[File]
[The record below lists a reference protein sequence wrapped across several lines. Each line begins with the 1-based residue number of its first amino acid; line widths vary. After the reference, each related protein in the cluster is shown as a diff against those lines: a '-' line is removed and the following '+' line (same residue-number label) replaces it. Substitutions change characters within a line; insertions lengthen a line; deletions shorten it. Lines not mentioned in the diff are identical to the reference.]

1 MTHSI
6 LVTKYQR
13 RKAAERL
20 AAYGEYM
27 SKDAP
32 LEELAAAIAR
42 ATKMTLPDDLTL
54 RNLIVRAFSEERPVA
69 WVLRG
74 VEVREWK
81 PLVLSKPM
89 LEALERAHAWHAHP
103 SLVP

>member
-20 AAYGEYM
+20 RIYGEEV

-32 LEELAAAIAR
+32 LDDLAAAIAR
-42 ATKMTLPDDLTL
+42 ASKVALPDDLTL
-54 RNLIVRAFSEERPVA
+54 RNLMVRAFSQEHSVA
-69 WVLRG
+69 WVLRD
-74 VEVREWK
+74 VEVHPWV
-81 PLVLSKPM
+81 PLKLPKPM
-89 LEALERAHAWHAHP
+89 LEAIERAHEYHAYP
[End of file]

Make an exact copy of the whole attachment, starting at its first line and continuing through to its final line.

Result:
[The record below lists a reference protein sequence wrapped across several lines. Each line begins with the 1-based residue number of its first amino acid; line widths vary. After the reference, each related protein in the cluster is shown as a diff against those lines: a '-' line is removed and the following '+' line (same residue-number label) replaces it. Substitutions change characters within a line; insertions lengthen a line; deletions shorten it. Lines not mentioned in the diff are identical to the reference.]

1 MTHSI
6 LVTKYQR
13 RKAAERL
20 AAYGEYM
27 SKDAP
32 LEELAAAIAR
42 ATKMTLPDDLTL
54 RNLIVRAFSEERPVA
69 WVLRG
74 VEVREWK
81 PLVLSKPM
89 LEALERAHAWHAHP
103 SLVP

>member
-20 AAYGEYM
+20 RIYGEEV

-32 LEELAAAIAR
+32 LDDLAAAIAR
-42 ATKMTLPDDLTL
+42 ASKVALPDDLTL
-54 RNLIVRAFSEERPVA
+54 RNLMVRAFSQEHSVA
-69 WVLRG
+69 WVLRD
-74 VEVREWK
+74 VEVHPWV
-81 PLVLSKPM
+81 PLKLPKPM
-89 LEALERAHAWHAHP
+89 LEAIERAHEYHAYP